My friend Cheryl talked about Jeff Goins. She talked about a book he wrote about writing. She talked about an exercise in that book about deciding you are a writer.
I noted the book and the idea and moved on. A few days later, I saw that the book, You are a writer, was free for my Kindle. So I ordered it. And started to read it. And got to the exercise.
Jeff says, “write down these four words: ‘I am a writer.'” (He says a lot more around that, and you really ought to get this ebook if you are thinking about being a writer, so I’m not going to steal his explanations.) So a bit later, I got one of my journals and got ready to write “I am a writer.”
I couldn’t. I tried, but I realized that I couldn’t say that. I write. But I could not say that I was a writer. So I let the exercise soak for a couple days. If I am not a writer, what am I? I know there are lots of roles and lots of oughts. But I wanted to wrestle this through.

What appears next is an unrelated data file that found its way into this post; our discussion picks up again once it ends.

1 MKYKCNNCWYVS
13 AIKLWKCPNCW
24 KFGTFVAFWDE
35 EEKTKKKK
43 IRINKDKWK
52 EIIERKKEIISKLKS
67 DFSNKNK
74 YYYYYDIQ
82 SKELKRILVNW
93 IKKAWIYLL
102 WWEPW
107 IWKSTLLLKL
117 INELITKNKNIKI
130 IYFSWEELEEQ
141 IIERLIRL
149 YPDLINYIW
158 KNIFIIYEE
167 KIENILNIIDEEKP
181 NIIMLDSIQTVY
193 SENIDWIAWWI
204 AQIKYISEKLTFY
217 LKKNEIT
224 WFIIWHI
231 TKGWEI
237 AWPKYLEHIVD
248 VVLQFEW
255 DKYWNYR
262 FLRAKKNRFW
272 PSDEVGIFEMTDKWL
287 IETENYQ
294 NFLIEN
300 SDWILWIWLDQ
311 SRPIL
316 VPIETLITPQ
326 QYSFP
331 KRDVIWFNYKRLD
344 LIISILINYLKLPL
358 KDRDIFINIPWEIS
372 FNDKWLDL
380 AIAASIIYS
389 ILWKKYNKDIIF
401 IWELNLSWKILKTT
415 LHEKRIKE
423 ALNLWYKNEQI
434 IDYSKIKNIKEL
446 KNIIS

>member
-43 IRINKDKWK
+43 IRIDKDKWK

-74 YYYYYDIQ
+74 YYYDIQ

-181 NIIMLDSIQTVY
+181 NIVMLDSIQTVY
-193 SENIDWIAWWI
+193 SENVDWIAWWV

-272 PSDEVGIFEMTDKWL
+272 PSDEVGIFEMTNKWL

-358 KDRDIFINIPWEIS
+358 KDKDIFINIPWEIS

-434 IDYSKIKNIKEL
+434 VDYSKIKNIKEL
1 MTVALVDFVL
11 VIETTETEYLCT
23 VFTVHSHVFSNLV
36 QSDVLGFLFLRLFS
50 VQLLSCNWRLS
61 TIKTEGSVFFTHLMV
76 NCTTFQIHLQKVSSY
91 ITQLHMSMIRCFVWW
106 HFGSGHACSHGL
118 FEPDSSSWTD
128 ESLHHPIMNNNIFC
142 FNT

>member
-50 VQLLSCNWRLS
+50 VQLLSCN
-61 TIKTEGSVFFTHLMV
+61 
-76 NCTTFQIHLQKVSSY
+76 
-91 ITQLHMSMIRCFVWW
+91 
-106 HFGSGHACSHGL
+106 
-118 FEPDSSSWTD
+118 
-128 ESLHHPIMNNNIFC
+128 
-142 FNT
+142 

Finally I was ready. I turned back to my notebook and wrote, “I am a teacher.” It was an exhilarating moment. I write because I am a teacher and somewhat introverted. I do lots of things at work, but underlying them is being a teacher.
I did, by the way, go back a few days after that realization and ask, “What do I teach?” Because it’s not enough to teach. There must be content. And I wrote, “I teach people how to obey everything that Jesus commanded.” It wasn’t until I looked at what I had written that I realized it sounded a lot like an assignment that Jesus gave as he was disappearing (though not leaving) from the disciples.
It is a powerful, freeing, convicting exercise.
Of course, now I have to do it. And maybe you could, too.
Take a pen and paper. And write, “I am a …
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